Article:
Skip to Main Content

The Newark Experience

The Worst American City

"The Worst American City: A Scientific Study to Confirm or Deny Your Prejudices,"
Arthur M. Louis. Harper's Magazine 250(1496), January 1975, 67-71.
Considers the nation's fifty largest cities in 24 categories. Found that "[Newark] ranked among the worst five cities in no fewer than nineteen of the twenty-four categories, and it was dead last in nine of them. Rutgers-restricted Access


South Broad Urban Renewal Project 1960
Area between Broad Street, High Street, Court and West Kenney. Newark Public Library Digital Collection.
Staging of Redevelopment Projects 1960
Downtown Newark from Bloomfield Avenue to Lincoln Park.
Newark Central City Area Study 1968

Newark Housing Authority

Urban Renewal Project Files, 1960s-1970s
Collection at the City of Newark Archives and Records Management Center.
Newark Housing Authority Photographs, 1940-1967
Newark Public Library Collection.

Model Cities

Application to the Department of Housing and Urban Development for a Grant to Plan a Comprehensive City Demonstration Program [Part IA]. April 1967.
Description of Newark submited as part of a Model Cities grant application.
Newark Model Cities Program.
Newark, N.J. Community Development Administration, 1969. 3 vols.
Contents: Vol. 1: Problem Analysis. Goals and Program Approaches. Strategy. Vol. 2: Five Year Forecast. Vol. 3: First Year Action Program. Available?
Newark: Model Cities, Architectural & Environmental Design, Public Amenities Program & Specific Projects: Final Report.
Washington, Skidmore, Owings & Merrill, 1971. Available?
Model Cities Program, Newark, N.J.
U.S. Congress. House. Committee on Banking and Currency. Subcommittee on Banking and Currency. Hearing. September 8, 1972.
"Hearing in Newark, N.J., before the Subcom on Housing on local operation of Federal housing and urban development programs, with emphasis on model cities and public housing programs and FHA operations in the center city." Rutgers-restricted Access

Renewing Newark: the Sixties, Seventies, and Eighties

The Newark Frontier: Community Action in the Great Society Rutgers-restricted access
Mark Krasovic. Chicago, University of Chicago Press, 2016.
"The Newark Frontier shows how, during the Great Society, urban liberalism adapted and grew, defining itself less by centralized programs and ideals than by administrative innovation and the small-scale, personal interactions generated by community action programs, investigative commissions, and police-community relations projects." Available?
The Fixers: Devolution, Development, and Civil Society in Newark, 1960-1990
Julia Rabig. Chicago, University of Chicago Press, 2016
"Understanding how some individuals and organizations in the complex and vibrant landscape of 1960s activism came to act as fixers illuminates two intertwined developments that shaped twentieth-century US history: the uneven political incorporation of black Americans and the evolution of the urban crisis...To understand why fixers emerged in the late 1960s and what distinguishes them, we must first understand the problems they promised to address, problems that Newark shared with many other cities around the country but that were also exacerbated by New Jersey’s particular history of localism and suburban expansion." Available?
Broken Deal: Devolution, Development and Civil Society in Newark, New Jersey, 1960-1990Rutgers-restricted access
Julia Rabig. Ph.D. Thesis, University of Pennsylvania, 2007.
"This dissertation explores the enduring conflicts over race, federalism, and local self-determination in postwar U.S. cities through the experience of Newark, New Jersey... Newark's residents and their suburban neighbors mounted imaginative challenges to the city's decline, many of which resonated nationally among policymakers and residents of similarly distressed cities." Available?
The Law and Practice of Municipal Land Assembly: Fifty years of Urban Redevelopment and Community Opposition in Newark, New Jersey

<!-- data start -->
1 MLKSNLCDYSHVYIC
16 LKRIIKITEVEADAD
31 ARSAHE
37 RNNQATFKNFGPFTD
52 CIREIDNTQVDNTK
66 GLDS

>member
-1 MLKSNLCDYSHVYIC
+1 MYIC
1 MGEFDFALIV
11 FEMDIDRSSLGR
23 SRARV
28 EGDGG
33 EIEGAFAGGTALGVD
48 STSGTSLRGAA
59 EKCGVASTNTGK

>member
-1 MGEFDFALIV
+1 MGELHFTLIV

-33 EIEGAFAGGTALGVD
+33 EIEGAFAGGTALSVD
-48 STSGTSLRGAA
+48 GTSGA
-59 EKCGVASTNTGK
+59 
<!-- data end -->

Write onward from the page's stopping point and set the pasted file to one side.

Alan Drew Cander. Ph.D. Thesis, Rutgers University, 2011.
"Using a three-pronged qualitative methodology based on semi-structured interviews, archival analysis, and site visits, I conducted case studies of four urban redevelopment projects (two in one neighborhood) in Newark, New Jersey spanning a fifty-year period and revealing several overarching themes."
"State, Meet the Ghetto: Researching the Great Society in Newark."
Mark Krasovic. Three Historians: John Gutierrez, Mark Krasovic, and Julia Rabig. Newark History Society program, June 22, 2009.
"Who Speaks for the City?: Insiders and Outsiders in Newark's History."
Julia Rabig. Three Historians: John Gutierrez, Mark Krasovic, and Julia Rabig. Newark History Society program, June 22, 2009.
The People Who Rebuilt Newark During Tumultuous Decades
WNYC interview with Julia Rabig, October 27, 2016.
Relocation of Elderly People. Part 2, Newark, N.J.
United States. Congress. Senate. Special Committee on Aging. Subcommittee on Involuntary Relocation of the Elderly. Hearings. Oct. 26, 1962. Washington, D.C., 1963.
The elderly were among the populations most affected by urban renewal projects.
"Urban Renewal and Civil Rights,"
Stanley B. Winters. Studies on the Left 4(3), Summer 1964, pp. 16-31.
"The involuntary removal of large numbers of Negroes from their homes, businesses, churches and communities through the operations of a joint private and public program makes urban renewal a civil rights problem of enormous magnitude." Available?
Root Shock: How Tearing Up City Neighborhoods Hurts America, And What We Can Do About It
Mindy Thompson Fullilove. New Village Press Edition, 2016.
Using the stories of the people who have lived through it, psychiatrist Mindy Fullilove describes the profound traumatic stress- the "root shock"that results when a neighborhood is demolished. Focuses on the Hill District of Pittsburgh, the Central Ward in Newark, and Roanoke, Virginia. Rutgers-restricted Access
"In the Way of Progress": How a Federal Highway and Political Fragmentation Blighted Neighborhoods in the Weequahic Section of Newark
John Johnson, Jr. New Jersey Studies: An Interdisciplinary Journal Summer, 2023, pp. 91-129
"This paper chronicles the history of interstate highway construction through the Weequahic Section of Newark, New Jersey...Tracing how urban renewal led to a broader set of changes in the Newark cityscape, this paper examines how city and state officials exploited Newark’s geographic resources, not for the benefit of Weequahic residents or Newark citizens more generally, but for downtown and regional commercial interests, and suburban commuters."
Filling in the 'Grocery Gap' : Supermarkets and the Shaping of the Food Retail Landscape in Newark, NJ, 1950-1990
James McElroy. (M.A. Thesis) Rutgers University - Newark, 2016.
As approaches to the problem of food deserts are being developed, it is essential to keep in mind that barriers to nutrition have social as well as economic origins.